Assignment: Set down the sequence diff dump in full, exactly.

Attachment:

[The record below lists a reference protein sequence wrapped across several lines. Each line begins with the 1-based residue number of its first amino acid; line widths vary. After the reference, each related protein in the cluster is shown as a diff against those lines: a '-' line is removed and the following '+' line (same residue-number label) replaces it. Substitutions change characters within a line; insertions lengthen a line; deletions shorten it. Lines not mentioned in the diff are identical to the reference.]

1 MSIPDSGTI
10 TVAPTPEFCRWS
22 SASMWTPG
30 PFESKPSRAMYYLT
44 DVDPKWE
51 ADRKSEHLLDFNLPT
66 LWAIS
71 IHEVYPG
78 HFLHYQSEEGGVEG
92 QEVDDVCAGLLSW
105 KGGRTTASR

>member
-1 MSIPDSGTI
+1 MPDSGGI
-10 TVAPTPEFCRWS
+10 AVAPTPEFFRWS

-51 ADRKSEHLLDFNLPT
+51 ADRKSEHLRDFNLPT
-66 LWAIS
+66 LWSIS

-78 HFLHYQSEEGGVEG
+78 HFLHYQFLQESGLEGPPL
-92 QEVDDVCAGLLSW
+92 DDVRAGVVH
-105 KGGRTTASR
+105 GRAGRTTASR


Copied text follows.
[The record below lists a reference protein sequence wrapped across several lines. Each line begins with the 1-based residue number of its first amino acid; line widths vary. After the reference, each related protein in the cluster is shown as a diff against those lines: a '-' line is removed and the following '+' line (same residue-number label) replaces it. Substitutions change characters within a line; insertions lengthen a line; deletions shorten it. Lines not mentioned in the diff are identical to the reference.]

1 MSIPDSGTI
10 TVAPTPEFCRWS
22 SASMWTPG
30 PFESKPSRAMYYLT
44 DVDPKWE
51 ADRKSEHLLDFNLPT
66 LWAIS
71 IHEVYPG
78 HFLHYQSEEGGVEG
92 QEVDDVCAGLLSW
105 KGGRTTASR

>member
-1 MSIPDSGTI
+1 MPDSGGI
-10 TVAPTPEFCRWS
+10 AVAPTPEFFRWS

-51 ADRKSEHLLDFNLPT
+51 ADRKSEHLRDFNLPT
-66 LWAIS
+66 LWSIS

-78 HFLHYQSEEGGVEG
+78 HFLHYQFLQESGLEGPPL
-92 QEVDDVCAGLLSW
+92 DDVRAGVVH
-105 KGGRTTASR
+105 GRAGRTTASR